This coming June, at the DHSI, I'm renewing my course: *Text Processing Techniques and Traditions* -- or, Why the History of Computing Matters to DH. In which we zoom in on the continuities between print culture and modern computing, rather than seeing these as distinct lineages separated by a conceptual break. While re-writing the course, I wrote a short reflection on what it's about.
The Mellon Foundation invited me to their "all-projects" meeting in New York this fall, bringing together the Public Knowledge program’s grantees to report out briefly on their work on scholarly communications and digital monographs.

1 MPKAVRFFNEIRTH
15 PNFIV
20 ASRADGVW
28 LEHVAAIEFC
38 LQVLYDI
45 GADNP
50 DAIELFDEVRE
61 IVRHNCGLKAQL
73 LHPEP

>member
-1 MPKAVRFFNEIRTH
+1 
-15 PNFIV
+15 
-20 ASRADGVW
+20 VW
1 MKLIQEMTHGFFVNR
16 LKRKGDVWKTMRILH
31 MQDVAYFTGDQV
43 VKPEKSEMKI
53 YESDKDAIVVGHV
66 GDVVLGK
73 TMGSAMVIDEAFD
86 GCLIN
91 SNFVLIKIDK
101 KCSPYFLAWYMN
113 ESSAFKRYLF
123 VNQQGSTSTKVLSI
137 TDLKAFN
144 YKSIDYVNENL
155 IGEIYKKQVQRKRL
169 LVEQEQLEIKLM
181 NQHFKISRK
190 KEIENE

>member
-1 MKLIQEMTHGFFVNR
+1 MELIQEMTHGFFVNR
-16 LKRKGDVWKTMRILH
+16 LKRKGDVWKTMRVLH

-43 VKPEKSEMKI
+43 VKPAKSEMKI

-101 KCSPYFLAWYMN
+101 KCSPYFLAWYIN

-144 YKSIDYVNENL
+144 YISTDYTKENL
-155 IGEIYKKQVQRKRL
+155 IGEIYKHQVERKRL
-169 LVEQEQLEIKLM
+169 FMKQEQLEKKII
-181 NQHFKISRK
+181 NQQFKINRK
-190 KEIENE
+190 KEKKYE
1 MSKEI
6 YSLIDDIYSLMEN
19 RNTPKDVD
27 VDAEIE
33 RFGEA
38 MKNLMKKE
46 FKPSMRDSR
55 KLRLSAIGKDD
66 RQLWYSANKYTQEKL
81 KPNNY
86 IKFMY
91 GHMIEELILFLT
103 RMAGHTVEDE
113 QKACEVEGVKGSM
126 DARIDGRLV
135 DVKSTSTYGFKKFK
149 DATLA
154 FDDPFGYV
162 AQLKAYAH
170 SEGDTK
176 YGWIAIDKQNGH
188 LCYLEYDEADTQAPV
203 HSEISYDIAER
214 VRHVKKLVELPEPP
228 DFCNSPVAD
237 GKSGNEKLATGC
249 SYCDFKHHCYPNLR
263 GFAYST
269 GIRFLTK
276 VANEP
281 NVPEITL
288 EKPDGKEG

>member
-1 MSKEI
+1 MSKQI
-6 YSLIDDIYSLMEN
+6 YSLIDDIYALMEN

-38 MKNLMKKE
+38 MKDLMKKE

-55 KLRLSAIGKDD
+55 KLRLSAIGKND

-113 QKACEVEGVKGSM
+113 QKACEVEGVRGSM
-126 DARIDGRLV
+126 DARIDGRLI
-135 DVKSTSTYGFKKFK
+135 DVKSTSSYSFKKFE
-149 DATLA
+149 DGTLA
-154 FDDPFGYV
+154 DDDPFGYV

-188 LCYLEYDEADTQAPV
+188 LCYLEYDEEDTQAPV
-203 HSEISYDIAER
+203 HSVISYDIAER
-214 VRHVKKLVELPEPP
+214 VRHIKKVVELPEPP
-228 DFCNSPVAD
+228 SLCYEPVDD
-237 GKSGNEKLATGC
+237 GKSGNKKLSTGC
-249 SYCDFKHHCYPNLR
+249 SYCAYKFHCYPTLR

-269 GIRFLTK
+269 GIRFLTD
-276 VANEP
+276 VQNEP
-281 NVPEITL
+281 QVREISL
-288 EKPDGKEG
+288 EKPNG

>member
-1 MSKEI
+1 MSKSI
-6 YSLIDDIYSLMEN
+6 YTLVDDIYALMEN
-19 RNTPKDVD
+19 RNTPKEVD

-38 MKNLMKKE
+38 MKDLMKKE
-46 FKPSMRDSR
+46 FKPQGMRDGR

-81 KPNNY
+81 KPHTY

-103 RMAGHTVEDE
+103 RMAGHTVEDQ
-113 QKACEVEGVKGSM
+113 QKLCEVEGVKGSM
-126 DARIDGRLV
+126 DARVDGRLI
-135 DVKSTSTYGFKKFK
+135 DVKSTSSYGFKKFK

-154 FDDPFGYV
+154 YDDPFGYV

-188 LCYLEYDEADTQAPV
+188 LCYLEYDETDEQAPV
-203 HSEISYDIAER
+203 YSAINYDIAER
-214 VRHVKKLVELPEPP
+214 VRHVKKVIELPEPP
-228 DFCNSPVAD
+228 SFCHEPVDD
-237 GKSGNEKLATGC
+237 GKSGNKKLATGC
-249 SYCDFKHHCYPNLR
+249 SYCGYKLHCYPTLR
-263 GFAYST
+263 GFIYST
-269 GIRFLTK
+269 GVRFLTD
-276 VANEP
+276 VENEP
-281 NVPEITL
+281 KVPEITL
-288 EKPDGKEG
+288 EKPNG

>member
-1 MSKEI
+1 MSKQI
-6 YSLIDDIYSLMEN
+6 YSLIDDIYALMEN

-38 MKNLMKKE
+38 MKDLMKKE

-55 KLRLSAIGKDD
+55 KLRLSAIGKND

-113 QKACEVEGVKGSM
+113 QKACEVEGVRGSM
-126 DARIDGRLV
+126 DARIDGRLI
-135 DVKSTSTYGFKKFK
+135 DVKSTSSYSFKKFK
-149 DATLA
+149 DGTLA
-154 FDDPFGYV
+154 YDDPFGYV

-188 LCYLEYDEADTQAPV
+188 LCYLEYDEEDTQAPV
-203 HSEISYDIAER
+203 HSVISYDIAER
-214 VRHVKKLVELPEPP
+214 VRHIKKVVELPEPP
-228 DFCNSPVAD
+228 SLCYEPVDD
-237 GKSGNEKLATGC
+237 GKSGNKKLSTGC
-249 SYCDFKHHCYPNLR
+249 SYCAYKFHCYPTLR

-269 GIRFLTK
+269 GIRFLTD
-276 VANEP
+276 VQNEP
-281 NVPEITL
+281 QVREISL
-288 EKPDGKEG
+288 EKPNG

This fall I'm on sabbatical and it's time for me to talk about one of my major projects this coming year: the digital remediation of SFU's world-class collection of 15th- and 16th-century editions from the press of Aldus Manutius, the foremost publisher of the Italian renaissance.
I was recently asked about what led me to the Digital Humanities in the first place? I realized the serious answer to that question is MOOing, back in the 90s. It's not something I've thought much about in recent years, but I thought it was worth writing about now. Part one of at least two...